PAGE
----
Badman actually coined the name “WOPR”, feeling that the name of NORAD’s SIOP (Single Integrated Operational Plan) was “boring, and told you nothing”. The name “WOPR” played off of the Whopper hamburger, and a general sense of something going “whop”. The WOPR, as seen in the movie, was made of wood and painted with metal-finish paint. As the crew filmed the displays of the WOPR, Special Effects Supervisor Michael L. Fink sat inside and entered information into an Apple II computer that drove the countdown display.

The NORAD command center built for the movie was the most expensive set ever constructed up to that time, built at the cost of one million dollars. The producers were not allowed into the actual NORAD command center, so they had to imagine what it was like. In the DVD commentary, director John Badham notes that the actual NORAD command center isn’t nearly as elaborate as the one in the movie; he refers to the movie set as “NORAD’s wet dream of itself.”

When WarGames was released the film received copious critical acclaim. Roger Ebert gave the film four out of four stars calling it “an amazingly entertaining thriller” and “one of the best films so far this year.” Computer Gaming World stated that “Wargames is plausible enough to intrigue and terrifying enough to excite … [it] makes one think, as well as feel, all the way”, raised several moral questions about technology and society, and recommended the film to “Computer hobbyists of all kinds”. WarGames was nominated for three Academy Awards: Best Cinematography, Best Sound, and Best Writing. For the impressive NORAD set which employed a new super-bright screen design that enabled the displays to be filmed live with no post-production work needed afterward the film received an Academy Scientific and Technical Award.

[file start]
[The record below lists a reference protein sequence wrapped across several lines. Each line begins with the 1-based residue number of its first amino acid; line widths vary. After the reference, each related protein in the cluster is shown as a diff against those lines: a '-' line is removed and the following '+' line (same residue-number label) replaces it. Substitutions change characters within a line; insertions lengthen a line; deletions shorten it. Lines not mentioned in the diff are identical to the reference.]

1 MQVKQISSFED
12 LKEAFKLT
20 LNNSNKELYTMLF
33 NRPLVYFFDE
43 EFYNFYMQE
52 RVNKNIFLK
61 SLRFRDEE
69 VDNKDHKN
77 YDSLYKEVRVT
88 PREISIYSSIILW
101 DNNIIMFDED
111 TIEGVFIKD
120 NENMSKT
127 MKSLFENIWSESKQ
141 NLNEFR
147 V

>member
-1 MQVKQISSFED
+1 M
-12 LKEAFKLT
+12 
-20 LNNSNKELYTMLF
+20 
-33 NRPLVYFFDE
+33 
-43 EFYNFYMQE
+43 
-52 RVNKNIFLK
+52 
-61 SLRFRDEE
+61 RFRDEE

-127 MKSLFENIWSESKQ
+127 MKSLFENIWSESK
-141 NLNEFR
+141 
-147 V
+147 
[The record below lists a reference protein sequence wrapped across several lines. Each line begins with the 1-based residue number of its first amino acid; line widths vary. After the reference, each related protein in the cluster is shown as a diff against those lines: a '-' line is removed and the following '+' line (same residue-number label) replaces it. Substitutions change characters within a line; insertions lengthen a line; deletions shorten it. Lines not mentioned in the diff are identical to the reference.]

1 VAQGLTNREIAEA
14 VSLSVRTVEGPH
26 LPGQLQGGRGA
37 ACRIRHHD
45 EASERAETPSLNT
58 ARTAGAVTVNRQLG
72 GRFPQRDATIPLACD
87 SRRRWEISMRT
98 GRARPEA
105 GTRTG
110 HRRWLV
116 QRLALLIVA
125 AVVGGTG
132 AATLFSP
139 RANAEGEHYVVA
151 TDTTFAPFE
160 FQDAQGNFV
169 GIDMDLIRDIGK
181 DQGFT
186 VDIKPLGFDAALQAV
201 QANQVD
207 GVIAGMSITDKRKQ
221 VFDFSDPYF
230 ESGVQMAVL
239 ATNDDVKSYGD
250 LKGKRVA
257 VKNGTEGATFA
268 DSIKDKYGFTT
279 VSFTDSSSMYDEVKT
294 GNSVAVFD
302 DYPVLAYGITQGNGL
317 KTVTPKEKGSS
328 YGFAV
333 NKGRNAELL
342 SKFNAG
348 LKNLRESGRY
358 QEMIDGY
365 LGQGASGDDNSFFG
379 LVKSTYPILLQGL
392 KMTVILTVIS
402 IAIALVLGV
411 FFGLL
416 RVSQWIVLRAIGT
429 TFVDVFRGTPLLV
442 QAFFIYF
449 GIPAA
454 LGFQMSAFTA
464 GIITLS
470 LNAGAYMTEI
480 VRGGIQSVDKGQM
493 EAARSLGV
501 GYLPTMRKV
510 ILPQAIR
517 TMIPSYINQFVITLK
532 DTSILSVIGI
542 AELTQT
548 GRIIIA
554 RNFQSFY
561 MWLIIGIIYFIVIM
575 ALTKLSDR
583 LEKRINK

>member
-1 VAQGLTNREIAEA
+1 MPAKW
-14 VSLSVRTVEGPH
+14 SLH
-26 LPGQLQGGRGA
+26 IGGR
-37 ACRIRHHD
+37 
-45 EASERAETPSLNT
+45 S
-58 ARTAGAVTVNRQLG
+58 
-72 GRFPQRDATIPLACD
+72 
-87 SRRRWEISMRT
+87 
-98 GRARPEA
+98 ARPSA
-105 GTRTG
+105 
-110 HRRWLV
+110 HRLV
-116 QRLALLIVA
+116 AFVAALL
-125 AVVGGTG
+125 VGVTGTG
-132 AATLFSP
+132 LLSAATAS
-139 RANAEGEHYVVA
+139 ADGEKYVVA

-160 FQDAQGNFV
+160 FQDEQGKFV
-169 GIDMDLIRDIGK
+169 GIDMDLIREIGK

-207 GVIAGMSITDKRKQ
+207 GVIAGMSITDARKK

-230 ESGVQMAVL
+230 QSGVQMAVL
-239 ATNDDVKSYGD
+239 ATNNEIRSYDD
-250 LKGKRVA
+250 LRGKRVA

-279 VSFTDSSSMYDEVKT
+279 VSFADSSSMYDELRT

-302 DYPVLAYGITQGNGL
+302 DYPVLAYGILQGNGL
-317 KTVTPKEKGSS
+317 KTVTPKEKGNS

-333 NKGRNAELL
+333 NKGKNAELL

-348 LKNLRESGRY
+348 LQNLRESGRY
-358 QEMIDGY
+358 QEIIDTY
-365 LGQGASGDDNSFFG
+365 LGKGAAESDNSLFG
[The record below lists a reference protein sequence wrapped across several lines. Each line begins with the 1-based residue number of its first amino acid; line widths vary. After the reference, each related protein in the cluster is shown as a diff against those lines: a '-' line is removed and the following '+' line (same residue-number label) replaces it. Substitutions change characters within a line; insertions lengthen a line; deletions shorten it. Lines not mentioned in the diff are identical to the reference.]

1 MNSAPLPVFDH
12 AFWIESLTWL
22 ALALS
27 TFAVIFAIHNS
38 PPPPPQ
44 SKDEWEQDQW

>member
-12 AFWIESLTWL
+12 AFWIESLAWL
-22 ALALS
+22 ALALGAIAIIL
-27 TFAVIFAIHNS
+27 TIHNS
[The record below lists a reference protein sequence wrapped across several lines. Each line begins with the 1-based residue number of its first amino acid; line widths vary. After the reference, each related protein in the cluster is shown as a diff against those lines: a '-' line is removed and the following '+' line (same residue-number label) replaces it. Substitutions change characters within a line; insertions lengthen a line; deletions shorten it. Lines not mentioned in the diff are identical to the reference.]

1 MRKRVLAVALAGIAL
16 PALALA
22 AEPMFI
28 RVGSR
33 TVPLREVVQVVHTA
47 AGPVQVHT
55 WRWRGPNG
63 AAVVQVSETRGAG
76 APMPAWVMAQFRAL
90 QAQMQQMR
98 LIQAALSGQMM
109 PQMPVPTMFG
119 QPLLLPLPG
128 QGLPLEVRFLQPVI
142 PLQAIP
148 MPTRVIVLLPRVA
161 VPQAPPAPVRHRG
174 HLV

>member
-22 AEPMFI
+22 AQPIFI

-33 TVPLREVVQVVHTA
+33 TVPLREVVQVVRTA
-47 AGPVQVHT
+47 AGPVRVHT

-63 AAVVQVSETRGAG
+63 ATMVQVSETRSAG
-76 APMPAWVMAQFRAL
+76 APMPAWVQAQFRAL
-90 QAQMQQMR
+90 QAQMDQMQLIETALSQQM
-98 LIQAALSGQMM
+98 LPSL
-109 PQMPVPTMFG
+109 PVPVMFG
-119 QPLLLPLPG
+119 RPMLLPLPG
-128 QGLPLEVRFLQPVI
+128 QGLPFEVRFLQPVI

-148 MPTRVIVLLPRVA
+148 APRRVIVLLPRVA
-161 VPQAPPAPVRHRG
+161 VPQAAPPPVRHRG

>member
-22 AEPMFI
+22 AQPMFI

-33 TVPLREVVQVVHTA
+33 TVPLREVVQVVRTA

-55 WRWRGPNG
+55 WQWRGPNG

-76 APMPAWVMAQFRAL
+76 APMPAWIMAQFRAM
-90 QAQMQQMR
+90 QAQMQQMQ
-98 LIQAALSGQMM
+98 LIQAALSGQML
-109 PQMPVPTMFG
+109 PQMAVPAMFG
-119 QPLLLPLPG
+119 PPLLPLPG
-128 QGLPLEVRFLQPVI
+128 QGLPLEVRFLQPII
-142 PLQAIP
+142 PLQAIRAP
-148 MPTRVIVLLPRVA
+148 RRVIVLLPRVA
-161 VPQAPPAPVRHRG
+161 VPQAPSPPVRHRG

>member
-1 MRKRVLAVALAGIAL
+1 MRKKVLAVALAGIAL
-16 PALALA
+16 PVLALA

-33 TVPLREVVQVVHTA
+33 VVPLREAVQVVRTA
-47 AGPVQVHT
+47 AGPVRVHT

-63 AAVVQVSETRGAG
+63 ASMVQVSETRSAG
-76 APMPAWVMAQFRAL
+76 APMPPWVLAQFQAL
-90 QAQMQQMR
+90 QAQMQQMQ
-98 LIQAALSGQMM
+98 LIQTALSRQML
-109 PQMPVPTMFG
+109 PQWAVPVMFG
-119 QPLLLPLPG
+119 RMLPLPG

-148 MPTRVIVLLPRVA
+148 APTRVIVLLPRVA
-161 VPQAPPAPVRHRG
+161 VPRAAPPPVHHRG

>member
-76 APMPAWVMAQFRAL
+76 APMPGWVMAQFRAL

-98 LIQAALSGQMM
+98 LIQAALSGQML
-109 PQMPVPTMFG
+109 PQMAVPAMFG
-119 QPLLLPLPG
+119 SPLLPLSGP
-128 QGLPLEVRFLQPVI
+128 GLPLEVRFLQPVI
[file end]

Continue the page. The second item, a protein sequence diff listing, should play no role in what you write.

More than that however, WarGames was influential in the political world. President Reagan, a family friend of writer Lawrence Lasker, watched the film and discussed the plot with members of Congress and his advisors. Reagan’s interest in the film could be said to have led to the enactment of NSDD-145, the first Presidential Directive on computer security. WarGames also inspired congress to create and update the Computer Fraud and Abuse Act of 1984. Representative Kansas senator Dan Glickman, opened the proceedings by saying: “..are gonna show about four minutes from the movie ‘WarGames,’ which…outlines the problem fairly clearly.” A House committee report solemnly intoned: “‘WarGames’ showed a realistic representation of the automatic dialing and access capabilities of the personal computer.”

WarGames has a 7.1 on IMDB and 93% on Rotten Tomatoes and it nearly septupled it’s budget, earning $79.5 million from a budget of just $12 million. In short WarGames isn’t a bad movie. It’s an amazing movie, so original and groundbreaking that many are looking to develop a sequel or remake. Though not a film classic, it remains an influential 80’s thriller and a benchmark for man v. machine face-offs. It’s an exciting, funny, thought-provoking film that reminds us to always be aware of the human element.

Is it a game, or is it real?

The Supercult show proudly presents, WarGames!